'In the Future' wins Venice's Queer Lion
Blier's 'The Clink of Ice' nabs Europa Cinemas award
ROME -- Bertrand Blier's "Le Bruit des Glacons" (The Clink of the Ice) won the Europa Cinemas award for the best film in the Venice Days sidebar at the Venice Film Festival, while "En el futuro" (In the Future), from Argentina's Mauro Andrizzi, won the festival Queer Lion honor.
The last Friday of the Venice Film Festival, the day before the festival officially concludes, is traditionally the day most of the collateral awards are presented.
In addition to the top Venice Days prize and the Queer Lion Award, Friday saw the Leoncino d'Oro (The Golden Lion Cub) award go to Richard Lewis' "Barneys Vision," which had its world premiere on Friday, the same day the Leoncino award was announced. The prize, which is selected by local school children who watch all the festival's main films, has predicted the winner of the main Golden Lion prize in six of the past 18 years, and the film they select has almost always gone on to win some important hardware the following day.
Other prizes announced Friday include the UNICEF award, which went to Julian Schnabel's in-competition "Miral," which recounted the Israel-Palestine problem from the point of view of a young Palestinian girl, the megahit "Avatar" from James Cameron and "How to Train Your Dragon" from Chris Sanders and Dean DeBlois -- neither of which screened in Venice -- were given a Venice-backed Pers prize for the most creative 3D film of the year, and Roberta Torre's "I baci mai dati" (The Kisses Never Given), which was the opening film of the Contracampo Italiano sidebar, won the Brian Award from the Italian Union of Rational Atheists and Agnostics. The film tells the story of a young girl growing up in poverty in southern Italy who pretends she can perform miracles.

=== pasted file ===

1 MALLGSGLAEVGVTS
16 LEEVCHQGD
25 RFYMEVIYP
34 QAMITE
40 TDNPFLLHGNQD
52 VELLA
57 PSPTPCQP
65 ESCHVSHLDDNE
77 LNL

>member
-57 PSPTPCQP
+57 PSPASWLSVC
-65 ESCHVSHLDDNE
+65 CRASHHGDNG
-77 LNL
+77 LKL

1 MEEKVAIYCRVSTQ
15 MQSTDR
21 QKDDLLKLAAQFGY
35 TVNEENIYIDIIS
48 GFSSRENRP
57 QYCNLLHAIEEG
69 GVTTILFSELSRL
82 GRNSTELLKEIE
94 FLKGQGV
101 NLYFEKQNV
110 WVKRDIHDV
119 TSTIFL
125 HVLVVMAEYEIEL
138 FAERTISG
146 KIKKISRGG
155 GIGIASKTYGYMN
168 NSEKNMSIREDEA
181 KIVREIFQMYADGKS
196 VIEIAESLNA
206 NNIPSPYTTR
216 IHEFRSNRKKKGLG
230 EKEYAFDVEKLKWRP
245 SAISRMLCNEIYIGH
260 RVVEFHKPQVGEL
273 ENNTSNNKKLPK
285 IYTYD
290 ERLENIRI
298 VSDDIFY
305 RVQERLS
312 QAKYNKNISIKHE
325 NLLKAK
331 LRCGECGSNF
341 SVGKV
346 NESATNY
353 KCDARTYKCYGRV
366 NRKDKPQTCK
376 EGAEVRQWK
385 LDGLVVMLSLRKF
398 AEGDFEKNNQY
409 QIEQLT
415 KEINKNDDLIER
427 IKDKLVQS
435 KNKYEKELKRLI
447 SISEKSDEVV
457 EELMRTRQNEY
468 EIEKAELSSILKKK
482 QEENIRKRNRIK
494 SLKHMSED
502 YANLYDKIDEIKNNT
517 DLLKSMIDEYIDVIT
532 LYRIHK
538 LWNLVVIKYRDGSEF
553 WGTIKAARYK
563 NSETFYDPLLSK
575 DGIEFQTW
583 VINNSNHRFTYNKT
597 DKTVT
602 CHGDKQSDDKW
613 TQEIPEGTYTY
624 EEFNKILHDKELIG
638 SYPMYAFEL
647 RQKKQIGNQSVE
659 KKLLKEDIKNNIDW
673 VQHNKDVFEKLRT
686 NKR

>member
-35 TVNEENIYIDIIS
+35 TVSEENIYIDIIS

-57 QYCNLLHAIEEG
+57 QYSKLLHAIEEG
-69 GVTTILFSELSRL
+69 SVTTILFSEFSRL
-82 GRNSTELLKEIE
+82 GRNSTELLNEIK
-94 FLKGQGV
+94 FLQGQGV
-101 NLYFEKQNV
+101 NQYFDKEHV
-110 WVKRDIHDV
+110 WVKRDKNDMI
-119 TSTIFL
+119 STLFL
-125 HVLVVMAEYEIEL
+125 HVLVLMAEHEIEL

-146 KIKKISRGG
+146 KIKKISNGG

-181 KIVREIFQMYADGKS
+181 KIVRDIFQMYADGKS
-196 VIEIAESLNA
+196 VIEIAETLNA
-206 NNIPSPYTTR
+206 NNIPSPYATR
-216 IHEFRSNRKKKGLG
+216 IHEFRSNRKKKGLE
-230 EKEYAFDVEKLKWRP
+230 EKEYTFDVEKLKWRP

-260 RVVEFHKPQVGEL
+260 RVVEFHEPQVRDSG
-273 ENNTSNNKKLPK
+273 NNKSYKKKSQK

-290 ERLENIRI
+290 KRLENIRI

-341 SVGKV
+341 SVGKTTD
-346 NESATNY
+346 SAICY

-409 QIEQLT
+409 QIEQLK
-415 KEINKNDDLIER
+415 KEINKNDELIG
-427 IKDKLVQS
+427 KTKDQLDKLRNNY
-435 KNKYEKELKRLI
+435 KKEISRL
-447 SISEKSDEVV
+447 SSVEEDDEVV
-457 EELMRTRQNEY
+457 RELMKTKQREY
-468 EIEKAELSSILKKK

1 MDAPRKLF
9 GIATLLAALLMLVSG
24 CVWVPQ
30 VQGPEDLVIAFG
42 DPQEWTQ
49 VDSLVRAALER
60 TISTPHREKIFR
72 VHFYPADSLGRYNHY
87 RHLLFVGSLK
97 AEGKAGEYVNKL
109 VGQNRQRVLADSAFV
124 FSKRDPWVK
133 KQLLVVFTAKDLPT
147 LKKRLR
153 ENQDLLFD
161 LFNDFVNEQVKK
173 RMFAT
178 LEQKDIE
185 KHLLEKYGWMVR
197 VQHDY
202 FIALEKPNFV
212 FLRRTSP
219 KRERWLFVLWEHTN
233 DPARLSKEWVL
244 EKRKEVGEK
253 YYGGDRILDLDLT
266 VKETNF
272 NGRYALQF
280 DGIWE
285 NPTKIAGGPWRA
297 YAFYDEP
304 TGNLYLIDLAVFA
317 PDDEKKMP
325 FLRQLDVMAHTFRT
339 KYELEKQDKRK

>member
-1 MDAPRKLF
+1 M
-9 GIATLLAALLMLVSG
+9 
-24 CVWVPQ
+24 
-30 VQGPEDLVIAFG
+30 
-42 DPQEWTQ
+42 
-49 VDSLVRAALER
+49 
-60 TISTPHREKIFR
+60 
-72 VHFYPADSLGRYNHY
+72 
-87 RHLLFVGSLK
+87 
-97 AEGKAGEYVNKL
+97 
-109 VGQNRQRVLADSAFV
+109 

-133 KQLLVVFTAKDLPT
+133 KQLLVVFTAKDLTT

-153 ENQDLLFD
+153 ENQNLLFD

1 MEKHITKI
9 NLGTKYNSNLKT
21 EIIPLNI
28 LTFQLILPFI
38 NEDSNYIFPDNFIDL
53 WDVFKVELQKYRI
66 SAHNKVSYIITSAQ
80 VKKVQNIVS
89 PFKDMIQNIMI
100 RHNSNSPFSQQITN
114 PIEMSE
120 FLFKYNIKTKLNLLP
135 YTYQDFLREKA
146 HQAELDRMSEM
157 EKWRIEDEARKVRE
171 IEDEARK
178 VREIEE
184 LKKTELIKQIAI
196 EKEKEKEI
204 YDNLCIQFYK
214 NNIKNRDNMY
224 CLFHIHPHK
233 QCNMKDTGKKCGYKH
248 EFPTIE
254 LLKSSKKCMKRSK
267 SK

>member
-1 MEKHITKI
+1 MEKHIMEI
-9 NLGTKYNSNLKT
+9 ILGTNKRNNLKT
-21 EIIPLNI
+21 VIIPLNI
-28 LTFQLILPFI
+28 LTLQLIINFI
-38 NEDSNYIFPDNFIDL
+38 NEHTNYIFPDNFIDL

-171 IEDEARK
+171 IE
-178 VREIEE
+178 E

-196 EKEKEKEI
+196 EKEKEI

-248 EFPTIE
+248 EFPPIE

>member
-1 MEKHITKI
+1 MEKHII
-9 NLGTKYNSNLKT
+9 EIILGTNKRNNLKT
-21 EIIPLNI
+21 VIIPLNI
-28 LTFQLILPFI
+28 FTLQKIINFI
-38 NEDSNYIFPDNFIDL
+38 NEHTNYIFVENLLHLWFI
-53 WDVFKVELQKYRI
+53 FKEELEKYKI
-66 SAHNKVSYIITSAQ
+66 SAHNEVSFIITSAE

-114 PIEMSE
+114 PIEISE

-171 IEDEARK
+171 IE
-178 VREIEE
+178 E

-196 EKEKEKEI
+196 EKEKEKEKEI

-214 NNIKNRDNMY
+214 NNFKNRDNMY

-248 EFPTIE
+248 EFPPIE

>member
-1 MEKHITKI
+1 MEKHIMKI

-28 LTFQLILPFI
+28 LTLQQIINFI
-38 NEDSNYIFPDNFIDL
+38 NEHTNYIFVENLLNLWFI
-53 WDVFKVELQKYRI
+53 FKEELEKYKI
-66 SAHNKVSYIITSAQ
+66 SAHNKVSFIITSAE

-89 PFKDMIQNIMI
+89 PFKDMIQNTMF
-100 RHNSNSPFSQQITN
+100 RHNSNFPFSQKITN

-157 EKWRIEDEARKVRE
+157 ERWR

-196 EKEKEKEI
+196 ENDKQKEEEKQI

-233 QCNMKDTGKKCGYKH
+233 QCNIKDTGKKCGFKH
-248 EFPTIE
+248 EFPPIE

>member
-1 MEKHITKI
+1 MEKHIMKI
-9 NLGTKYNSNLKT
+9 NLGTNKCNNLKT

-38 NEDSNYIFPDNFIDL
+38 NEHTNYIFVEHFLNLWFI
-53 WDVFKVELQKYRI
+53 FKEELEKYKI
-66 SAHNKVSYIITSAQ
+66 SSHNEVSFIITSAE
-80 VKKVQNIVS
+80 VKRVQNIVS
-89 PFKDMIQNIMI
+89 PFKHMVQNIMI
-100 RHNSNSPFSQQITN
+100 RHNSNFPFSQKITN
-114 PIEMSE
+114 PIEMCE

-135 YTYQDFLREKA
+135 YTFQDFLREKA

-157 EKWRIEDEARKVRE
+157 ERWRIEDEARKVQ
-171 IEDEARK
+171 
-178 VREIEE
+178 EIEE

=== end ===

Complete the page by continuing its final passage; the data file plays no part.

"En el futuro," which screened in the festival's re-vamped Orizzonti sidebar, won the Queer Lion prize over more heralded nominees including Darren Aronofsky's thriller "Black Swan," which was the festival's opening film. The Queer Lion jury, which selects a winner based on the way the film portrays gay characters, said the film won the prize for "portraying and displaying, in short episodes, spontaneous and solid love, regardless of whether it is straight or gay."
"Le Bruit des Glacons," meanwhile, won the Venice Days prize that will give it access to screenings from Europa Cinemas exhibitors across Europe. The film tells the story of a man's efforts to get to know the cancer infesting his body better. The jury called the film "a pitch-black comedy about cancer and alcohol."
Venice Days, the popular Venice sidebar now in its seventh edition, focuses on emerging directors.
The Venice festival got underway Sept. 1 and concludes Saturday.
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